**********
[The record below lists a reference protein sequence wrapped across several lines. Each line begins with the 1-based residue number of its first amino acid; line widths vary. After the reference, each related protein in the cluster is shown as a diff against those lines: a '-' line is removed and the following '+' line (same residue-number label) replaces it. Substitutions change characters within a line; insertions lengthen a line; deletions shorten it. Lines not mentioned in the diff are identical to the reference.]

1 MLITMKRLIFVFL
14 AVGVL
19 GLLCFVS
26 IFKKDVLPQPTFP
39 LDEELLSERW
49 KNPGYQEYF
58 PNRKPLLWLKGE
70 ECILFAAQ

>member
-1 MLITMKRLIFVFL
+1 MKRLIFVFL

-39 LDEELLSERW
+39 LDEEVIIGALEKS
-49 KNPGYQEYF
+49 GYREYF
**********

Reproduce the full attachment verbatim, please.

[The record below lists a reference protein sequence wrapped across several lines. Each line begins with the 1-based residue number of its first amino acid; line widths vary. After the reference, each related protein in the cluster is shown as a diff against those lines: a '-' line is removed and the following '+' line (same residue-number label) replaces it. Substitutions change characters within a line; insertions lengthen a line; deletions shorten it. Lines not mentioned in the diff are identical to the reference.]

1 MLITMKRLIFVFL
14 AVGVL
19 GLLCFVS
26 IFKKDVLPQPTFP
39 LDEELLSERW
49 KNPGYQEYF
58 PNRKPLLWLKGE
70 ECILFAAQ

>member
-1 MLITMKRLIFVFL
+1 MKRLIFVFL

-39 LDEELLSERW
+39 LDEEVIIGALEKS
-49 KNPGYQEYF
+49 GYREYF